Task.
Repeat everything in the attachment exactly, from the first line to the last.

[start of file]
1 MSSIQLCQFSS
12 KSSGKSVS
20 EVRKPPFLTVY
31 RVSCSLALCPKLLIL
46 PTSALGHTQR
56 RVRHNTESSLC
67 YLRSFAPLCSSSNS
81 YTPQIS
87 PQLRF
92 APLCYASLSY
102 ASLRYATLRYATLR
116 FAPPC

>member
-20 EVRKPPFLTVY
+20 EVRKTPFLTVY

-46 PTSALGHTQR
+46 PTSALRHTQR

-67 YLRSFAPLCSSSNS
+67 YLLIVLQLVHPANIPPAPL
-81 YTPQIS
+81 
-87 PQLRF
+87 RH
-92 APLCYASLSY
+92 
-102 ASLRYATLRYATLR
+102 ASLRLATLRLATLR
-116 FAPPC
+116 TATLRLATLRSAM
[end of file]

1 MSSIQLCQFSS
12 KSSGKSVS
20 EVRKPPFLTVY
31 RVSCSLALCPKLLIL
46 PTSALGHTQR
56 RVRHNTESSLC
67 YLRSFAPLCSSSNS
81 YTPQIS
87 PQLRF
92 APLCYASLSY
102 ASLRYATLRYATLR
116 FAPPC

>member
-20 EVRKPPFLTVY
+20 EVRKTPFLTVY

-46 PTSALGHTQR
+46 PTSALRHTQR

-67 YLRSFAPLCSSSNS
+67 YLLIVLQLVHPANIPPAPL
-81 YTPQIS
+81 
-87 PQLRF
+87 RH
-92 APLCYASLSY
+92 
-102 ASLRYATLRYATLR
+102 ASLRLATLRLATLR
-116 FAPPC
+116 TATLRLATLRSAM